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Comparison of Recent Engineering Problem-Solving Models

Comparison of Recent Engineering Problem-Solving Models,E. E. Anderson,R. Taraban

Comparison of Recent Engineering Problem-Solving Models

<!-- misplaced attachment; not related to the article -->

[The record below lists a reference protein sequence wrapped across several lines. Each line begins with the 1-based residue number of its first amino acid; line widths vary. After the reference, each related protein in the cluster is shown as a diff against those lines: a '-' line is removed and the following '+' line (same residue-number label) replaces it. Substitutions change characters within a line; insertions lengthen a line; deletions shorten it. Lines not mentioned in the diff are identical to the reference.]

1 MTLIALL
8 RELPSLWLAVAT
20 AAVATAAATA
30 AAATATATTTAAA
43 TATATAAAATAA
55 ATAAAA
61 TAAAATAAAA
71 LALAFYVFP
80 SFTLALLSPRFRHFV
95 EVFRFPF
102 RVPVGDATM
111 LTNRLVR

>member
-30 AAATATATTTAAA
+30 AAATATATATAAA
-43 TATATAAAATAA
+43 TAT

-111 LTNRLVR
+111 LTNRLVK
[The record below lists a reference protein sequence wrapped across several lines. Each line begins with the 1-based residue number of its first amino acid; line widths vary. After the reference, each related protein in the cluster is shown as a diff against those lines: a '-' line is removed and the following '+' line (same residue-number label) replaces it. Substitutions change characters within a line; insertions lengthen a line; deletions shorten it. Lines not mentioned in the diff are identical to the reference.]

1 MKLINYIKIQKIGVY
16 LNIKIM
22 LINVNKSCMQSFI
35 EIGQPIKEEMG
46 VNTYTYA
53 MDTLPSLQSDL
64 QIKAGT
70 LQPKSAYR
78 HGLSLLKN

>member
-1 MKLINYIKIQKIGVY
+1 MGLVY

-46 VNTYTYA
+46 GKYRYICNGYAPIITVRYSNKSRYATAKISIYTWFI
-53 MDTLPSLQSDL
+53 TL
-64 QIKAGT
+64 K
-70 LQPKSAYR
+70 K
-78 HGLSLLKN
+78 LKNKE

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Models of the cognitions used by engineering students to solve problems have always been a part of engineering education. Many, such as the engineering mechanics model (select free-body, draw vector diagram, write equilibrium equations, and solve equilibrium equations), have been part of the introduction of students to engineering topics for a long time. More recently, student problem-solving processes are being reexamined with an eye towards a deeper understanding of the student problem- solving process and developing new approaches to student problem-solving that develop engineering insight, conceptual knowledge, critical examination, and reflective thinking skills. Several of the more recent problem-solving models reported in the engineering and science education literature are dissected and compared in this paper. This comparison indicates that the motivation, definition, exploration, planning, execution, checking, and generalization model of Wankat and Oreovicz (1) is general enough to accommodate most of the elements (but, not necessarily all) of the other models. When properly implemented, this model also contributes to the development of the additional thinking skills required of modern engineers. Introduction - The engineering profession and engineering education currently face two problems: (A) we do not have enough students enrolling in and graduating from engineering programs (2), and (B) graduates are not adequately prepared to practice modern engineering (3). United States engineering college admissions began to drop in 2001(4) and have shown no sign of turning around. Similar trends are evident in other countries throughout the world. Hence, if we are to solve problem A, we will need to improve recruiting, retention, and student persistence to graduation. Part of the retention and persistence problem has to do with the way that first- and second- year students are taught, a change in their perception of engineering during the first year, and science, mathematics, engineering, and technology (STEM) courses they consider to be tedious and unrealistic. Daempfle (5) describes the STEM classroom with his "Cold Climate Hypothesis" in which faculty do not like to teach, do not value teaching, and value their research above teaching. STEM courses at this level are also frequently taught in large lecture sections with break-out discussions conducted by inexperienced instructors. When asked why did you leave engineering, the dropout student frequently replies Statics, Thermodynamics, and Material Science; three of the five or so early "weed-out" courses. These courses form the foundation of most engineering curricula and set the learning pattern for the remaining curriculum. As such, it is important that the pedagogue practiced in these courses begin the process of developing the behaviors needed to address the issues of problem B. As economies progress from manufacturing and service to innovation and discovery as is occurring in many countries, engineers will need to be more reflective, innovative, and conceptually oriented. Engineering education needs to develop new skills and effective thought processes in its graduates. In order to develop higher-order thinking skills, engineering students need to engage the higher-levels of Bloom's taxonomy. However, the research of King and Kitchner (6) and Pavelich and Moore (7) indicate that this is not happening. To answer the above questions, we must define levels of learning and what level of learning should be achieved. To do this we refer to the requirements by the Accreditation Board for Engineering and Technology (8). In the 2007 ABET criteria guidelines it is clearly stated that programs must demonstrate that their graduates have the ability to apply knowledge of math, science, and engineering; to design and conduct experiments and interpret data; to design a system, component, or process to meet needs; to identify, formulate, and solve engineering problems; to engage in lifelong learning; to use the techniques, skills, and modern engineering tools necessary for engineering practice. The above highlighted "abilities" fall within the higher levels of Bloom's Taxonomy (i.e., the conceptual and reflective levels). These levels
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